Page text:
Instinct #3: Learning Good Behavior Through Repetition
Routine helps your dog understand the way of things. Repeated behaviors soon become a habit and then just a part of everyday life.
This is where consistency comes into play. Your dog absolutely can’t be confused about what to do (and what not to do) when it comes to house training.
Remember, you already have a lot going for you: Your dog wants to keep a clean den, wants to please you, and wants to learn from you.
Add in routine times for feeding, play, exercise and ‘potty breaks’ so your pup knows when and what to expect, then watch their mind and body learn and adapt to the routine. Before you know it, house training becomes almost easy!
Timing Things: How To Reduce The Number of “Accidents”
House training may seem like a full-time job, but there are ways you can shift your attention away from your puppy for short periods of time if you need to.
Once your dog has come to see their crate as a den, guide them into it whenever you need to focus on something else. While inside their den, they will do everything they can to ‘hold things’ and not soil it. This allows you a break from supervision safe in the knowledge they will not make a mistake in your home.
Before you pop them in their crate though, do make sure your dog has a chance to relieve themselves in the correct spot so you can “reset the timer” as it were, and so they aren’t full and uncomfortable while confined.
Once you’ve finished your task, take your puppy out of their crate straight to the correct toilet spot and praise them if they relieve themselves there.
Accident Prone: Is It Poor Training Or Health Reasons?
If you notice your puppy having more “accidents” than seems normal, have your vet check them over.
Typical reasons why dogs may need to relieve themselves more often than normal include:
- Stomach Flu (Gastroenteritis)
- Urinary tract infection
- Other medical issues that affect internal organs and genitalia
So if you suspect that your puppy’s issues are due to health reasons instead of house training, visit your vet as soon as possible.
Keeping Cool: The Correct Way to Handle Mistakes And “Accidents”
If you’re feeling irritated with house training your puppy, keep in mind one thing: It’s not on purpose.
Take responsibility for not paying attention to the cues of your dog or acting fast enough to correct the behavior before it happened.
Dogs of all ages, and puppies especially, cannot make the connection between soiling your home and your anger. Any “guilty” expression you might see isn’t actually an admission of guilt or a sign of understanding—it’s a submissive gesture trying to appease you.
So try to be understanding of the house training process and follow the above steps for success. Here’s what to do if…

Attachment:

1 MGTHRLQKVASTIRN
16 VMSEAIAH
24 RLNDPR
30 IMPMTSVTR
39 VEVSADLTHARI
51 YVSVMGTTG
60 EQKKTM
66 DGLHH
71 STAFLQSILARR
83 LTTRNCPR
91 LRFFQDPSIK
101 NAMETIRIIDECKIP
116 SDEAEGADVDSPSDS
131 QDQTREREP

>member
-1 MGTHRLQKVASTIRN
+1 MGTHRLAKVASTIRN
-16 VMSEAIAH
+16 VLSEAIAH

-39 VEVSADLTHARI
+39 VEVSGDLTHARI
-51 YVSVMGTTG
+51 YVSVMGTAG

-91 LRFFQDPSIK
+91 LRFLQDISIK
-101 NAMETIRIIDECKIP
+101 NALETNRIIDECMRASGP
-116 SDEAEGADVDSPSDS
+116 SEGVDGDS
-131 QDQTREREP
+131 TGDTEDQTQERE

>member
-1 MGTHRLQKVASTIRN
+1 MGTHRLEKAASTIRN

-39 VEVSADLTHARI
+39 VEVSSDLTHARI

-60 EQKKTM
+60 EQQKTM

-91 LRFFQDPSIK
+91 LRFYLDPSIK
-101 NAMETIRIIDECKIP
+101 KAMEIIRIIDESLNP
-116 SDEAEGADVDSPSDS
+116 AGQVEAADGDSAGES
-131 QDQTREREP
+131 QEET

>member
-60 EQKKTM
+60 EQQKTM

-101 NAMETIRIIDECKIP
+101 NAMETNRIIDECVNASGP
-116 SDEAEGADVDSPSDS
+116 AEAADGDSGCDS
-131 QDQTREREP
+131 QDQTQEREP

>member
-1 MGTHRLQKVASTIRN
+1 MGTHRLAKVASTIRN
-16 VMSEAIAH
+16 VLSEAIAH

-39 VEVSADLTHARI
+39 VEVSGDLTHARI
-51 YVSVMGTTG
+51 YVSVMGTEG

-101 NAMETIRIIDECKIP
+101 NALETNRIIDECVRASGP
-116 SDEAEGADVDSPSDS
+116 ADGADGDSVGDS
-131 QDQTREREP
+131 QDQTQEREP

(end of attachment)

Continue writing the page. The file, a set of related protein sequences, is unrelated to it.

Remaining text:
You Happen To Catch Your Puppy In The Act
Shout “NO!” in a firm voice as quickly as you can. This may startle your puppy into holding it in—and give you the time you need to get them to the correct spot.
If your puppy doesn’t stop on command, it’s better to let them finish than risk having more messes to clean up while you rush your puppy to the right spot.
It’s important to stay calm and relaxed and absolutely don’t punish your puppy.
You Come Across A Mess After It’s Happened
The best thing to remember is that you don’t want any witnesses—namely, your dog.
Take your puppy out of the room and make sure they can’t come back to see you clean their mess.
Letting a dog see you pick up their mess says to them you’ve accepted it and will always take care of it, so there’s no reason for them to keep the den clean when you’re doing a fine job instead.
Be sure to give the soiled spot a deep clean to remove most of the odor. If you don’t, it may signal to your puppy that it’s a good place to go and may actually replace the “designed” spot in your dog’s mind.
But remember, you can teach your dog how to see your home as their den and reduce the number of “accidents” to zero if you follow the house training methods described in this article.
A Complete Guide To House Training From Totally Goldens
For more information on house training, please see our articles linked to below.
This series contains everything a Golden owner needs to know on the subject and should have your puppy or dog toilet trained in the fastest, most effective and painless way for all involved.
We strongly recommend reading through the whole series before you begin, to give yourself the skills and knowledge for the greatest chance at speedy success.
- Everything You Need To Know For Effective House Training
- The Best Way to House Train a Puppy: 4 Popular Methods
- The Role Food Plays In Your House Training Journey
- House Training – Step by Step Guide
Anything To Add?
Do you have your own tips and tricks for house training a dog or puppy? Please share with us in the comments!